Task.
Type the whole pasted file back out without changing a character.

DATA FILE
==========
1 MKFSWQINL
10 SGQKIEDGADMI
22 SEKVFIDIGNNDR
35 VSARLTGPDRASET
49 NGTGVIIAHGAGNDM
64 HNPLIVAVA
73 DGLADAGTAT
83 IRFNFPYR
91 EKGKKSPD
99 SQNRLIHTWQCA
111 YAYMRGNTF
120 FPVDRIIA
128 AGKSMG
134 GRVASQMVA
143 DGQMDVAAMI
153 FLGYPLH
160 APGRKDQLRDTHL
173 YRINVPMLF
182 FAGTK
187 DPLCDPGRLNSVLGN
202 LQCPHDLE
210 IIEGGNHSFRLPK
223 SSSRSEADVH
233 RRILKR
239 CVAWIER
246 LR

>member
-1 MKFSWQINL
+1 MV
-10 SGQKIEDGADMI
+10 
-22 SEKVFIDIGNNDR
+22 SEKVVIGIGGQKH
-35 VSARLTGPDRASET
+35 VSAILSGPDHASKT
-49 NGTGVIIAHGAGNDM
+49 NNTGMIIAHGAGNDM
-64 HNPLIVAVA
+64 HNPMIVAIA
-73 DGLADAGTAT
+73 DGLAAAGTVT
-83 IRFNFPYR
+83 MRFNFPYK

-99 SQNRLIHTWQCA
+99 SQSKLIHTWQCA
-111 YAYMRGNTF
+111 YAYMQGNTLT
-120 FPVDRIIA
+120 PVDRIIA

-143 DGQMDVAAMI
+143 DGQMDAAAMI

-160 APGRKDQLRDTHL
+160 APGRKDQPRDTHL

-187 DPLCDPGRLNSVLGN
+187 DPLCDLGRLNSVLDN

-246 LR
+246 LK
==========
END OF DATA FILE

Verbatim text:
1 MKFSWQINL
10 SGQKIEDGADMI
22 SEKVFIDIGNNDR
35 VSARLTGPDRASET
49 NGTGVIIAHGAGNDM
64 HNPLIVAVA
73 DGLADAGTAT
83 IRFNFPYR
91 EKGKKSPD
99 SQNRLIHTWQCA
111 YAYMRGNTF
120 FPVDRIIA
128 AGKSMG
134 GRVASQMVA
143 DGQMDVAAMI
153 FLGYPLH
160 APGRKDQLRDTHL
173 YRINVPMLF
182 FAGTK
187 DPLCDPGRLNSVLGN
202 LQCPHDLE
210 IIEGGNHSFRLPK
223 SSSRSEADVH
233 RRILKR
239 CVAWIER
246 LR

>member
-1 MKFSWQINL
+1 MV
-10 SGQKIEDGADMI
+10 
-22 SEKVFIDIGNNDR
+22 SEKVVIGIGGQKH
-35 VSARLTGPDRASET
+35 VSAILSGPDHASKT
-49 NGTGVIIAHGAGNDM
+49 NNTGMIIAHGAGNDM
-64 HNPLIVAVA
+64 HNPMIVAIA
-73 DGLADAGTAT
+73 DGLAAAGTVT
-83 IRFNFPYR
+83 MRFNFPYK

-99 SQNRLIHTWQCA
+99 SQSKLIHTWQCA
-111 YAYMRGNTF
+111 YAYMQGNTLT
-120 FPVDRIIA
+120 PVDRIIA

-143 DGQMDVAAMI
+143 DGQMDAAAMI

-160 APGRKDQLRDTHL
+160 APGRKDQPRDTHL

-187 DPLCDPGRLNSVLGN
+187 DPLCDLGRLNSVLDN

-246 LR
+246 LK